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Comment: Re:I have an idea.. (Score 1) 313

No, you're missing the point... In Texas, you fool me twice... you won't be fooling anyone ever again... that is the idea...

Over 50 million guns are in Texas... it is estimated that 20% of all the guns in the US are in Texas...

And the irony? We actually have one of the lowest murder rates via gun of any state in the country.

http://texaslesstraveled.com/g...

http://nation.time.com/2013/09...

Comment: Re:Let's hope ... (Score 1) 38

by FlyHelicopters (#48909655) Attached to: Virgin Galactic Dumps Scaled Composites For Spaceship Two

For commercial airliners built for multiple customers, the company designing/building the aircraft usually has at least a few test articles that they have full ownership of. These get tested with their own pilots.

^ This..

Boeing has test pilots on full time salary who do nothing but fly for Boeing...

Boeing also owns the planes and builds them...

But keep in mind that Virgin Galactic is the airline here, with a spaceplane being built for them. So VG shouldn't really be involved in tested, it should be 100% within Scaled, unless VG actually owns this thing, in which case it should be 100% within VG.

Comment: Re:Anyone think it's about 'sex w/o a condom'? (Score 0) 186

by FlyHelicopters (#48903001) Attached to: Google Handed To FBI 3 Wikileaks Staffers' Emails, Digital Data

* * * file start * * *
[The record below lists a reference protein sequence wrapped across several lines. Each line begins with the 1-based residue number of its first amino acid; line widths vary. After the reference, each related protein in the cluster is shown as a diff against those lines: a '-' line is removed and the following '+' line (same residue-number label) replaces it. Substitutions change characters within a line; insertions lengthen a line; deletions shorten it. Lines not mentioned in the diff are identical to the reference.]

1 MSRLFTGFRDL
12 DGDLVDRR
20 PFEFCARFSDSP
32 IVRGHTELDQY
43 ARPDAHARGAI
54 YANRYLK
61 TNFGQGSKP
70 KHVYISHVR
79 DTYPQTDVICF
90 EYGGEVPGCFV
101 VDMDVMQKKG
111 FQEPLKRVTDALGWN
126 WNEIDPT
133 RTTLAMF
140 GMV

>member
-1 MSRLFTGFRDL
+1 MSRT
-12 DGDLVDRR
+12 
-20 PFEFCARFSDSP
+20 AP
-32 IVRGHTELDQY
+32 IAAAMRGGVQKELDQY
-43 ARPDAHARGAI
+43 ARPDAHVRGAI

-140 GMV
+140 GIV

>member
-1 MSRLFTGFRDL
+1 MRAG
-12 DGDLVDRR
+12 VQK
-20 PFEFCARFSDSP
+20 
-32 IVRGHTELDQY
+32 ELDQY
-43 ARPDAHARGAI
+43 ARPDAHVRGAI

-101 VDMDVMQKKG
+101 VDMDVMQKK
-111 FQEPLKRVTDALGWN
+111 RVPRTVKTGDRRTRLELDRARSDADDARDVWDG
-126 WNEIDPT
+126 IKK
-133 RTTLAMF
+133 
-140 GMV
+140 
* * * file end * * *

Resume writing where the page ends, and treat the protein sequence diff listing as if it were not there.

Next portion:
None of that matters... The fact is, a thousand of these crimes are committed every day, how many of them have international arrest warrants with all the money spent on them that this one has?

The sheer effort put forth is beyond nuts... the whole thing stinks...

Comment: Re:Bullshit (Score 1) 210

by FlyHelicopters (#48892095) Attached to: At Oxford, a Battery That's Lasted 175 Years -- So Far

The Mk-48 ADCAP torpedo does require prep time, they aren't generally kept in a "ready to fire" situation all the time.

I would imagine one simple solution would be a capacitor, since the battery has to be good in storage for long periods of time, but when actually needed, only has to work for between 10 minutes an hour. So the torpedo has some spin up time while the battery charges the capacitor, however it is also possible to get its initial charge from the launching vessel (while in the tube), they are wire-guided after all so in the tube, they are "plugged in" to the ship.

Why an hour of battery when the run time of the motor is 7 minutes? Because in a combat situation, the captain may well order torpedoes loaded and they may sit in the tubes ready to go, so the batteries are running. It is possible that if they drain the tubes and pull them out, the batteries have to be replaced.